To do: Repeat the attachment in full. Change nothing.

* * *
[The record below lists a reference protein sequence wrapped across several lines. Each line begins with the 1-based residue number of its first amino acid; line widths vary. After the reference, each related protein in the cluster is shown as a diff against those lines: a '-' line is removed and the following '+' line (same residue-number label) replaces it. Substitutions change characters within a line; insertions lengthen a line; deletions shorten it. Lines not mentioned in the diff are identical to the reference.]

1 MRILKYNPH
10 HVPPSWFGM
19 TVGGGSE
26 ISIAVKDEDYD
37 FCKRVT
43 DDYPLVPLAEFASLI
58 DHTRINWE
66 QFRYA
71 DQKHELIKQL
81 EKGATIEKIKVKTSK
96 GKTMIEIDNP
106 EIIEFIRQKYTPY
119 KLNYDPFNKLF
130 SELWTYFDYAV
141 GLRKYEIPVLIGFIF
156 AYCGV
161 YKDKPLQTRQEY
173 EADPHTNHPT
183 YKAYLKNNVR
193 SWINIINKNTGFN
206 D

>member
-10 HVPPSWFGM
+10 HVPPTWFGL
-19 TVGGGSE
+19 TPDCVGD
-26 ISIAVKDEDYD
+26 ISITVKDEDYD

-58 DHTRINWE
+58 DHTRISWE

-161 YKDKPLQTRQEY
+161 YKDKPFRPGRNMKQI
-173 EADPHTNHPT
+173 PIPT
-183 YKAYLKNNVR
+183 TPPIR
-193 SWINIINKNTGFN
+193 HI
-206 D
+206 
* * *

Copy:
[The record below lists a reference protein sequence wrapped across several lines. Each line begins with the 1-based residue number of its first amino acid; line widths vary. After the reference, each related protein in the cluster is shown as a diff against those lines: a '-' line is removed and the following '+' line (same residue-number label) replaces it. Substitutions change characters within a line; insertions lengthen a line; deletions shorten it. Lines not mentioned in the diff are identical to the reference.]

1 MRILKYNPH
10 HVPPSWFGM
19 TVGGGSE
26 ISIAVKDEDYD
37 FCKRVT
43 DDYPLVPLAEFASLI
58 DHTRINWE
66 QFRYA
71 DQKHELIKQL
81 EKGATIEKIKVKTSK
96 GKTMIEIDNP
106 EIIEFIRQKYTPY
119 KLNYDPFNKLF
130 SELWTYFDYAV
141 GLRKYEIPVLIGFIF
156 AYCGV
161 YKDKPLQTRQEY
173 EADPHTNHPT
183 YKAYLKNNVR
193 SWINIINKNTGFN
206 D

>member
-10 HVPPSWFGM
+10 HVPPTWFGL
-19 TVGGGSE
+19 TPDCVGD
-26 ISIAVKDEDYD
+26 ISITVKDEDYD

-58 DHTRINWE
+58 DHTRISWE

-161 YKDKPLQTRQEY
+161 YKDKPFRPGRNMKQI
-173 EADPHTNHPT
+173 PIPT
-183 YKAYLKNNVR
+183 TPPIR
-193 SWINIINKNTGFN
+193 HI
-206 D
+206 